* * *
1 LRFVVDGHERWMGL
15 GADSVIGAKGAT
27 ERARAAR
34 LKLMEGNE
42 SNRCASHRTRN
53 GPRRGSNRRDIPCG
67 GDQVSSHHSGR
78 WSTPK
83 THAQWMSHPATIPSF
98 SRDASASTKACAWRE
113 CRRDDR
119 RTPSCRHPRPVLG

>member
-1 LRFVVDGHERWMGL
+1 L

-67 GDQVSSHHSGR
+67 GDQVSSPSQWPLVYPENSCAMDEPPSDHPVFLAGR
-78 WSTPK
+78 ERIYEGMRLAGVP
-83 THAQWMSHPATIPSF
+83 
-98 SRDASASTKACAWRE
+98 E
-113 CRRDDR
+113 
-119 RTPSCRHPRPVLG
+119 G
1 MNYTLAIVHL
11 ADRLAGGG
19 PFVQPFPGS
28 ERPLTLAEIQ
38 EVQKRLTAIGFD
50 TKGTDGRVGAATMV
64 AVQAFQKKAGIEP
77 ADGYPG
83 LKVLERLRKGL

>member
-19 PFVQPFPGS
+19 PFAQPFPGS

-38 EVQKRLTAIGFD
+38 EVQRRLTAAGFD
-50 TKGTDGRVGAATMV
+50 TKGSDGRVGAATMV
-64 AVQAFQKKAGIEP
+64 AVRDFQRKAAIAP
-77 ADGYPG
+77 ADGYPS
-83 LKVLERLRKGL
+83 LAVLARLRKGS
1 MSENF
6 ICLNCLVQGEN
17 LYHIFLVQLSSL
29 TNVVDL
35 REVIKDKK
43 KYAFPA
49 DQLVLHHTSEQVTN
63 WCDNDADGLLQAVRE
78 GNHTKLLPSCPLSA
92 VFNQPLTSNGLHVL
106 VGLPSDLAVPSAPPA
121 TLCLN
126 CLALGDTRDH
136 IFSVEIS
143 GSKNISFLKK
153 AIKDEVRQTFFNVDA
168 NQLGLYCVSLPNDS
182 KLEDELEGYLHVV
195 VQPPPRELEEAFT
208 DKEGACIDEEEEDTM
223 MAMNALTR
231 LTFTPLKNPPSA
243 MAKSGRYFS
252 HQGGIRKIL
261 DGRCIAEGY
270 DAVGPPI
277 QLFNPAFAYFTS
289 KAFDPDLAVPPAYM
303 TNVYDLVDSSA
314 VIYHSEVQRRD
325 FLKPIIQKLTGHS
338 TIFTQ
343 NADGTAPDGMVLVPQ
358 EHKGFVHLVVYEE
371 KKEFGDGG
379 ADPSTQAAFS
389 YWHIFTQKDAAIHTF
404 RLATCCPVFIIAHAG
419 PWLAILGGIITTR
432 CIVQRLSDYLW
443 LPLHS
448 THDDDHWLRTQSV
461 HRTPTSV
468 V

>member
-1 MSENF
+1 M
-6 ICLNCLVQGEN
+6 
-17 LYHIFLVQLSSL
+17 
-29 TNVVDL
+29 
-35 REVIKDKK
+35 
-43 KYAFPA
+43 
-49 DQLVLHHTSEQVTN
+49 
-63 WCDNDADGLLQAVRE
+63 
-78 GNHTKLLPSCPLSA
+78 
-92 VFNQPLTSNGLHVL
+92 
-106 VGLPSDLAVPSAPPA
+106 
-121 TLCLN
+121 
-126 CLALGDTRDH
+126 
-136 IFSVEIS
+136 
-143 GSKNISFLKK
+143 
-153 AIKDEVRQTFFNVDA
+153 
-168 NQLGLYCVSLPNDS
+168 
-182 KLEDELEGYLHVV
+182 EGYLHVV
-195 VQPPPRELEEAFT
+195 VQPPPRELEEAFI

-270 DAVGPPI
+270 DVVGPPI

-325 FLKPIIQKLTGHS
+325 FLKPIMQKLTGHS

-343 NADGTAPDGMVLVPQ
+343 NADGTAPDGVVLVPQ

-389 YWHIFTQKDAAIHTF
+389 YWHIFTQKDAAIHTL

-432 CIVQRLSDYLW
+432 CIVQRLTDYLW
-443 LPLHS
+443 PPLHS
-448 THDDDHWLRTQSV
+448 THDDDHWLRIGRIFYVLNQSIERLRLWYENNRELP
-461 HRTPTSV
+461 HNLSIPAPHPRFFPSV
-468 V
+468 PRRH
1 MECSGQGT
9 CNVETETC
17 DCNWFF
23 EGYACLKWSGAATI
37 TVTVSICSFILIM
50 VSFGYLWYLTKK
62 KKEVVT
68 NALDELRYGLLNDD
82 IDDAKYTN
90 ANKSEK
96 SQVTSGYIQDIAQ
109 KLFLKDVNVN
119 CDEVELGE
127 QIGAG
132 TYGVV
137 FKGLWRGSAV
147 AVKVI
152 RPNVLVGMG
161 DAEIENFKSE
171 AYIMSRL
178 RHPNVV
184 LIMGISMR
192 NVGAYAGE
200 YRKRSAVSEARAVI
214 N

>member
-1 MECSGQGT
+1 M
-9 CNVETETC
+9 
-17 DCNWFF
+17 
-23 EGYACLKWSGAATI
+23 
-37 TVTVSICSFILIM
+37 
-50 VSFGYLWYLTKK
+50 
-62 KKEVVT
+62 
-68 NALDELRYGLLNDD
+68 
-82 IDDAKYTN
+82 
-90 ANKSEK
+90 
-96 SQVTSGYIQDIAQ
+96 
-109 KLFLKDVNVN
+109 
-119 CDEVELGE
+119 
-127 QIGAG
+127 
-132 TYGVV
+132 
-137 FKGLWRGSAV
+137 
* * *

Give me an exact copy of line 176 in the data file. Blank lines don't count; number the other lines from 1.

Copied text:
>member